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    Austin, TX
  1. Thanks David - I think I've got the cooler staying in the right range of both. But I am still looking for input on air circulation and contamination risk - Is opening it every day to change the ice too much air circulation, or too little? Has anyone had problems with mold in chambers that got opened often? Big blocks of ice frozen in disposable 2qt containers kept in a small cooler in the big one keep it in the low 60s for a day and a half at a time so far. Humidity is easy with a tub of salt and water - mostly salt. Thanks for the link to McGee's column! I miss some of them as they come out irregularly. I had just been reading in his book about enzymes in country ham, and I've bookmarked the Newsom's site for the fall, when they'll have more aged hams from this past winter. I would worry about actually starting the hanging while it is warm, or soon to fluctuate. All the traditionally made country hams, whether from Germany, Spain, Italy, or the U.S. were made with pigs slaughtered in cold weather. And it stayed cold a while, right? Once a good chunk of the water is gone, I am happy to let the enzymes do their stuff breaking down proteins in varying temps, but until then the risk of growth of microbes would worry me... Cheers, Peter
  2. I'm looking for a (very) inexpensive way to do a difficult thing - dry cure in Houston - and I'd really appreciate some advice/guidance on my idea - curing in a cooler using ice to get to the right temperature. What do you think of this idea? Has anyone tried such a thing? Supposing I solve the temperature issue, my worries are air circulation (maybe too much from changing ice every day??) and contamination - I've thought of turning it on its side, or even hanging it upside down to keep mold spores from falling in... like Pasteur's famous broth experiment - open to the air only through a gooseneck it kept sterile for weeks. I live in an apartment with no space for a second fridge. The air temperature in the closet under the stairs (coolest spot I can find) is a stable 72. I've got the meat for a coppa curing for another few weeks, so I've got time to problem solve, or change course if I am making a big mistake... I've started experimenting with ways to control the environment, but assuming I can solve them, I'd still need to open it every day or so to replace the ice. Humidity shouldn't be a problem, if I get the right diameter bowl of watery salt, right? On temperature - I've tried ice packs and frozen bottles of water so far, and they get the air temp. down into the sixties. So now I'm trying a tiny cooler absolutely filled with ice inside the larger one - to keep it cool longer. I believe that I should be able to get the temperature to the right range long enough... I hope! What do you all think? Thanks!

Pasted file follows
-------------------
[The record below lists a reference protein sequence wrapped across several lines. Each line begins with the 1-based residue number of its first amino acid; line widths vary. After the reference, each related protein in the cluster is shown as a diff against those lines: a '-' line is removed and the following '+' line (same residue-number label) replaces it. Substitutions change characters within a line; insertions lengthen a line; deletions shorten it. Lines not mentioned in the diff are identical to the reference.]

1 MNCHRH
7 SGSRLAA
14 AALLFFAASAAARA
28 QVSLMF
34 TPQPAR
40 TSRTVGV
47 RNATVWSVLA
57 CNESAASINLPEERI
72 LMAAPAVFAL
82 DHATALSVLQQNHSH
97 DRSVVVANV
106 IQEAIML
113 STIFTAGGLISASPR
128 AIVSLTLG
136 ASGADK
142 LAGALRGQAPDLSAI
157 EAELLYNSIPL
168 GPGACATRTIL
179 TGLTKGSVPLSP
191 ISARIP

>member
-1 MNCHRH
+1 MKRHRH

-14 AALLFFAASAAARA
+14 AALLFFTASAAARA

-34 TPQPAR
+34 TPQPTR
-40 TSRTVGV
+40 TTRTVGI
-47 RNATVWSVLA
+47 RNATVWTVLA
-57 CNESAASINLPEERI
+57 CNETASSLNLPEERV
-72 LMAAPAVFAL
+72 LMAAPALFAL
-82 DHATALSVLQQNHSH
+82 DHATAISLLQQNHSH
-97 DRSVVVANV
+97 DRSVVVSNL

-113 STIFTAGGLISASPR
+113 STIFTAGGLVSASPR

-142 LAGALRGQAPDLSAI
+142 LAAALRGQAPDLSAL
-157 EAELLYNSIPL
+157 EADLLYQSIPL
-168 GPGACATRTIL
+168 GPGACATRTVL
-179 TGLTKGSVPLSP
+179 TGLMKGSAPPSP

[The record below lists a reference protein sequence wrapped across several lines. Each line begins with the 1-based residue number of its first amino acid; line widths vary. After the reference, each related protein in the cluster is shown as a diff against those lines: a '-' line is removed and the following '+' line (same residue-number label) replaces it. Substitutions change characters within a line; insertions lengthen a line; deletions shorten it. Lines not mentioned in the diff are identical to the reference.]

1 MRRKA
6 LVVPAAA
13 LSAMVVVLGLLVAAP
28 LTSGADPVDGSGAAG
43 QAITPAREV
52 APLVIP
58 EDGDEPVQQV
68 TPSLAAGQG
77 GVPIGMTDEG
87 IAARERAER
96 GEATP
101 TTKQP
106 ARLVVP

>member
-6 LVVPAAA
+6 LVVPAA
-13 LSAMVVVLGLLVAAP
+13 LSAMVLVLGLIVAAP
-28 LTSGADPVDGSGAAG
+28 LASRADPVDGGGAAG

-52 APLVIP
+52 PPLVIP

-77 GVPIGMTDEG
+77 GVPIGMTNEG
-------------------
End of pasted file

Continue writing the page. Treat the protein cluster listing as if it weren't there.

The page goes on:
3. Two things: I too would love to learn from you all about how to tell when a piece of meat has cured- I imagine by touch, but I suppose weight could be used, even when it is in a dry cure- messy as that would be. There ought to be many years of experience among the members of this board by now, especially some of you who mess around with more than one project a week like me! Also- Salt. Reading this book and Mark Kurlansky's book on salt have filled my imagination for the last six months. First, where can one get large quantities of un iodized salt? Neither Costco nor the more evil twin of it seem to carry it (though I once was able to get unbleahed flour at 25lbs/$5). Any ohter ideas? Also, where might one find other salts? I am happy to pay a bit of money for hand-made salt, but would really love to find interesting salt with mineral 'impurities' for better than the boutique prices I would pay now- after all, natural salt is not all that rare... Thanks again for this wonderful resource! This week I made my first successful confit. That duck seemed to be half fat! But oh, how tasty it was, all garlic and sage and juniper and salty
  4. Mike, I should have posted that I, too, have found my pork bellies at the Hong Kong market. What is the 'new MT'? By the way, there is a farmer at the Austin farmer's market who will sell pork bellies, and jowls, and everything else- in season. It is Peach Tree farms. The in-season bit may sound surprising now, but pigs (and all livestock) put on fat naturally in the fall, and until factory farming and feedlots began in the twentieth century, farmers waited until fall and early winter to slaughter- both for the body fat in the meat, and because it would have been crazy to butcher meat in this weather! Anyway, I look forward to seeing the difference in the fall. Cheers, Peter